For business-savvy Theodore Doucas, commercial solutions can sometimes be the best course of action
Theodore Doucas has been on both sides when it comes to dealing with IP and trade marks. As a former Trade Marks Manager and Assistant Commissioner of Patents, Trade Marks and Designs at the Intellectual Property Office of New Zealand (IPONZ), he used to be on the other side of the desk when IP law firms came with client requests.
“I could see fresh and innovative ways of doing things for New Zealanders and international clients that were not being implemented by these firms. Some firms were over 100 years old and acted accordingly,” he says.
Doucas’ own background in owning and running businesses led him to appreciate the value of IP for companies, but he saw that many local businesses faced significant challenges when it came to protecting their IP – including a lack of legal attention.
“One of the things I found while working at IPONZ – and this was the thing that really struck me – was that 95% of New Zealanders filing trade mark applications were not actually being assisted by IP lawyers. I tried to get to the bottom of this, and found that the existing law firms were so interested in the large international clients that they had just left New Zealand businesses aside,” he explains. “Only 5% of New Zealand businesses were being catered for.”
Unable to ignore the need he was seeing, Doucas launched Zone Law as an IP-specialist firm catering not only to international clients but especially for New Zealand businesses. The strong local client base helped to support the firm when COVID-19 hit, softening the pandemic’s impact.
“We found that a lot of the international clients continued to do work with us in New Zealand, but our strong New Zealand base reinforced our work internationally. We’re very lucky our clients were companies that thrived,” he says.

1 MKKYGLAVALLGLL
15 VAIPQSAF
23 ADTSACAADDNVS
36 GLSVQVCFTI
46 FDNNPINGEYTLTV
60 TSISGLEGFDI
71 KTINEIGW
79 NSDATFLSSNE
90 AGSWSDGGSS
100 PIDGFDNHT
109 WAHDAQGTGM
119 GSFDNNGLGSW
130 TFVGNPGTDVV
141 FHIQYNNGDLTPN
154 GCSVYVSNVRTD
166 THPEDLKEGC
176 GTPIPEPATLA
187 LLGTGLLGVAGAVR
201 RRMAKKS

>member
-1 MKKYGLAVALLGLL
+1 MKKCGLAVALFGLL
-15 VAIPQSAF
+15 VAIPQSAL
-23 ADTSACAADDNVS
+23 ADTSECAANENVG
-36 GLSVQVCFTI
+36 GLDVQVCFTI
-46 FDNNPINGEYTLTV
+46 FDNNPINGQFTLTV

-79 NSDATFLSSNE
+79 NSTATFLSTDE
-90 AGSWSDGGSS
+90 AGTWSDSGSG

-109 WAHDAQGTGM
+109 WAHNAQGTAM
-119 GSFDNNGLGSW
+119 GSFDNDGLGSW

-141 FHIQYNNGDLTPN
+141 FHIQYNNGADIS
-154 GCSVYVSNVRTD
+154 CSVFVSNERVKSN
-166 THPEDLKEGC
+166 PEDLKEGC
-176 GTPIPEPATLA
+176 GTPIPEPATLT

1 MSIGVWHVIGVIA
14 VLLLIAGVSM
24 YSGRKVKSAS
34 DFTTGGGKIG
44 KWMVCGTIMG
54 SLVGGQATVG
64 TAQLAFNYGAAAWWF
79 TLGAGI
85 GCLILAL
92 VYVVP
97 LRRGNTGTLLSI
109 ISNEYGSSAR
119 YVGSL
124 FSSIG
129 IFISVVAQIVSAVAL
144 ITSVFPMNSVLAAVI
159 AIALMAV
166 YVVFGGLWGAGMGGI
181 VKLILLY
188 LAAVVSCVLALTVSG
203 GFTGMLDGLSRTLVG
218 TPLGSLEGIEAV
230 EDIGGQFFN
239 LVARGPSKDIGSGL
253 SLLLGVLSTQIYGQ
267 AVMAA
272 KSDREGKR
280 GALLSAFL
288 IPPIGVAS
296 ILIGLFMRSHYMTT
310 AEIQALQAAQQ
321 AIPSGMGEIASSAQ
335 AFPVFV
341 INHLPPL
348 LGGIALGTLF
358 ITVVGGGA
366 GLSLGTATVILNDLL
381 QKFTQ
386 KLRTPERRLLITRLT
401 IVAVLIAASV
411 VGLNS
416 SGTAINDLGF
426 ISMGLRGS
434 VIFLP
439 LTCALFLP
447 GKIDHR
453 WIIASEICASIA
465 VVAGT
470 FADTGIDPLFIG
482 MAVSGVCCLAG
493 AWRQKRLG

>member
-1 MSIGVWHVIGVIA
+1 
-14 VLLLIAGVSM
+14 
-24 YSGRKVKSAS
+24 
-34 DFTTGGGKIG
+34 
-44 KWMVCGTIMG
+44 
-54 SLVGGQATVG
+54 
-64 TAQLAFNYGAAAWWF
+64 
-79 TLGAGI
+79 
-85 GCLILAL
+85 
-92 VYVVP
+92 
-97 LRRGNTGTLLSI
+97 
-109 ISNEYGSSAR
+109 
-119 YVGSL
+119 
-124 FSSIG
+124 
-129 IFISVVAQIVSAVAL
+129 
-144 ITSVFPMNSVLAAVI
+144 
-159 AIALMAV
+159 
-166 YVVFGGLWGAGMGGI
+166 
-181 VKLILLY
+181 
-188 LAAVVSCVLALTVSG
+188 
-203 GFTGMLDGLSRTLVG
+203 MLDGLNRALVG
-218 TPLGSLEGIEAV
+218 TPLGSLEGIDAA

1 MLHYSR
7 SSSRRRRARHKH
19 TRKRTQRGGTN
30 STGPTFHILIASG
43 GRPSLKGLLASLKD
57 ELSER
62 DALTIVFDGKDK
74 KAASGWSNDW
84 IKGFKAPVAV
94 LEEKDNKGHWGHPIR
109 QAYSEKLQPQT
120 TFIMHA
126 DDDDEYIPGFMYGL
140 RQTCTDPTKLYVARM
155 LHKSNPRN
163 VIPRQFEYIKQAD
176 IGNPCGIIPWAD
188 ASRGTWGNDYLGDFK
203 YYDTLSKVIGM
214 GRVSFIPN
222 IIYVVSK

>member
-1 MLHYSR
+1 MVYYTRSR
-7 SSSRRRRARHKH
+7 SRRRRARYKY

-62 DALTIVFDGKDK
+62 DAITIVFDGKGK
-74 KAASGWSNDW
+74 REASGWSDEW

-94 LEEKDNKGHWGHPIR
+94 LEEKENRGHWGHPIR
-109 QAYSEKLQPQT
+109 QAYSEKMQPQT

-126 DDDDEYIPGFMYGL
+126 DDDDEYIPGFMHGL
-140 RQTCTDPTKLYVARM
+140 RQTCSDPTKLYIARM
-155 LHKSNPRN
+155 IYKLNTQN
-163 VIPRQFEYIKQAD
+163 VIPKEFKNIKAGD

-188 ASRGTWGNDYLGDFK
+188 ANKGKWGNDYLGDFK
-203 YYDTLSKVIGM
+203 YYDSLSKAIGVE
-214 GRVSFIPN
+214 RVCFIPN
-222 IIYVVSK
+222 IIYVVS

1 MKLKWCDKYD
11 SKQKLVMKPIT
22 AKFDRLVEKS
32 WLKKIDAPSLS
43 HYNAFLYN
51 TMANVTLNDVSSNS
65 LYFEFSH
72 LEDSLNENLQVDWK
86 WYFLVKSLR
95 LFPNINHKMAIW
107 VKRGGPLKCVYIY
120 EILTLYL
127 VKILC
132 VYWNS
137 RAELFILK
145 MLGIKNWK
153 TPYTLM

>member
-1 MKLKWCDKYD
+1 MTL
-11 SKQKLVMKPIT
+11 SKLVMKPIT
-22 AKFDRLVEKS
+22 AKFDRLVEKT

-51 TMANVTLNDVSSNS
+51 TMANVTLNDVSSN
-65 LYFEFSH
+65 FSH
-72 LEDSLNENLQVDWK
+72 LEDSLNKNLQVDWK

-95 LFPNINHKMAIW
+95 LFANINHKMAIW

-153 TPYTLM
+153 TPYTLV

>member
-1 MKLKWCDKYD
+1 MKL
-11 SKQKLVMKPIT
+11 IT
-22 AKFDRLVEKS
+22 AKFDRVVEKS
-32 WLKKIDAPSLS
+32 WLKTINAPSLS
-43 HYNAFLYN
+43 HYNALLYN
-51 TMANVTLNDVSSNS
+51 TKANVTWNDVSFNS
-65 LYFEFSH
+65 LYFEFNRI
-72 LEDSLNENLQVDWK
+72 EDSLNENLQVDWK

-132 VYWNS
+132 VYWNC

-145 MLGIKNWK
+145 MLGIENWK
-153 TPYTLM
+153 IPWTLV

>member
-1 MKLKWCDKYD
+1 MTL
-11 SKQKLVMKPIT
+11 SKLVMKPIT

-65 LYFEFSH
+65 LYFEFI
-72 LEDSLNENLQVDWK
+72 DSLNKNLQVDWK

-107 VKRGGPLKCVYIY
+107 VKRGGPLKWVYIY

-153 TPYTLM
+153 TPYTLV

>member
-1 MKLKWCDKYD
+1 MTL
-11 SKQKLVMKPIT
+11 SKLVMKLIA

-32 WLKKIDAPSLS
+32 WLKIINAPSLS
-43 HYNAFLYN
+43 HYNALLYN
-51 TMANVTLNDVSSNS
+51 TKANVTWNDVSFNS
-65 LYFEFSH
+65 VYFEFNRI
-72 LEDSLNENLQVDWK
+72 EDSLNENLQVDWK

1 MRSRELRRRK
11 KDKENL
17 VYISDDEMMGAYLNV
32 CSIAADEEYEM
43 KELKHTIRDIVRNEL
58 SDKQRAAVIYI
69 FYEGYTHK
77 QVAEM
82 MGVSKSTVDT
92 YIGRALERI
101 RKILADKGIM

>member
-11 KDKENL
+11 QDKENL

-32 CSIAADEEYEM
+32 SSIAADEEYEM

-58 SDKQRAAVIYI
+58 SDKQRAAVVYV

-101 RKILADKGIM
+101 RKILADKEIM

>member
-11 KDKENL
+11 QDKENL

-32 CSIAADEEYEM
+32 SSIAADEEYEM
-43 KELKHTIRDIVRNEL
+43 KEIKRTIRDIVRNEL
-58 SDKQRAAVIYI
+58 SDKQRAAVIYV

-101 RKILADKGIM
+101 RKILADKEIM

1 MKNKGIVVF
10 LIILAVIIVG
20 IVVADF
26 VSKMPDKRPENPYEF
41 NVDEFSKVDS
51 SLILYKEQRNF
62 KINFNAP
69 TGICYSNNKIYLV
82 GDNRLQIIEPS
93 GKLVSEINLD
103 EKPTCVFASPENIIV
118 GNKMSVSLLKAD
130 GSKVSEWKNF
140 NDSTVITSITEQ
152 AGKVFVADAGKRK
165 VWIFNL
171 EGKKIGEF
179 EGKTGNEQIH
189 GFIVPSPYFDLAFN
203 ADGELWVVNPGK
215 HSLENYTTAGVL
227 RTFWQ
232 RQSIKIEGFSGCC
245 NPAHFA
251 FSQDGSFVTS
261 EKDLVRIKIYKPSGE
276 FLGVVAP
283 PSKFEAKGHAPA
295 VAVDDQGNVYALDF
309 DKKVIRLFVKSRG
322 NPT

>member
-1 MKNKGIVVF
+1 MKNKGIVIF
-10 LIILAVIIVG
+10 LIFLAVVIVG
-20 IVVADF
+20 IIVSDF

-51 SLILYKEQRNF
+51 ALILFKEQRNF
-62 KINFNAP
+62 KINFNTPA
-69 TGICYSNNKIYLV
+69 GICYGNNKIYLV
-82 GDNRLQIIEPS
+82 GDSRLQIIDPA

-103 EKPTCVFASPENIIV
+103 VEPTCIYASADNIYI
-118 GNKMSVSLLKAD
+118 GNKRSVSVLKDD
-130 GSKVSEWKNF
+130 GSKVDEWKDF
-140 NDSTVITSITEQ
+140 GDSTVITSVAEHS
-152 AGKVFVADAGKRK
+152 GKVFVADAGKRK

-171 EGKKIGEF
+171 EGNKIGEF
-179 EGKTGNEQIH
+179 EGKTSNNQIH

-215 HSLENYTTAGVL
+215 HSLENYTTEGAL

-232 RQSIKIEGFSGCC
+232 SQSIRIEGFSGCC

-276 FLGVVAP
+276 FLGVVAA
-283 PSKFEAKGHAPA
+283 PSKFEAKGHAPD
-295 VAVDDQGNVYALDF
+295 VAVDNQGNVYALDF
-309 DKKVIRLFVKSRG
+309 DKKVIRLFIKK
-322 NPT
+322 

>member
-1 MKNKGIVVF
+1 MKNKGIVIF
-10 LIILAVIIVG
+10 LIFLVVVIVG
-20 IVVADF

Moreover, Doucas carried Zone Law’s ethos of “fresh and innovative” into the way the firm operates, which enabled the firm to also adjust quickly to digitalisation in a way that other firms struggled with.
Doucas also endeavoured to put his business savvy to good use in the firm by marrying legal interests with business interests through the development of commercial solutions for clients.
“As lawyers, we always focus on the law and the legal aspects, but sometimes [they aren’t] the solution,” he says. “Commercial solutions are often better solutions because businesses don't have time to go to court or to look at the law – they rely on the lawyers to give them a way to move forward with things.”
In some circumstances, such solutions enable businesses to focus on growth and “doing what they do best” instead of being bogged down in court action, Doucas adds. He points to a particularly noteworthy situation in which, despite facing legal barriers from other companies, the firm was able to help a client introduce their brand into the EU market through a strategy based on alternative dispute resolution.
“We achieved entry into the EU market for the client without the need for litigation via an innovative and carefully thought-out strategy. We took the knowledge that [the other companies involved in a three-way battle] didn't want to start another fight and used it to our best ability – instead of fighting them, [we focused on] finding a solution that they would easily say yes to -,” he says.
In addition, Doucas has also opted to support the work done by Zone Law with an IP consultancy arm called Zone IP, which he confirmed has helped to bolster the firm’s client base.
“Our law firm gives the legal advice, but the ability to have a commercial aspect is, I think, quite different to the way a lot of law firms operate,” he says. “For companies, IP is not just about the law, it's also about commercialisation of the product as well.”
Doucas has poured himself into Zone Law over its 12-year run thus far, and its continued expansion, which includes the recent hire of a leader for the firm’s patent arm, Zone Patents, which has been significant for him.
“I have been very proud to see the firm grow from what was a spark into a flame, to the fire we've got now,” he says.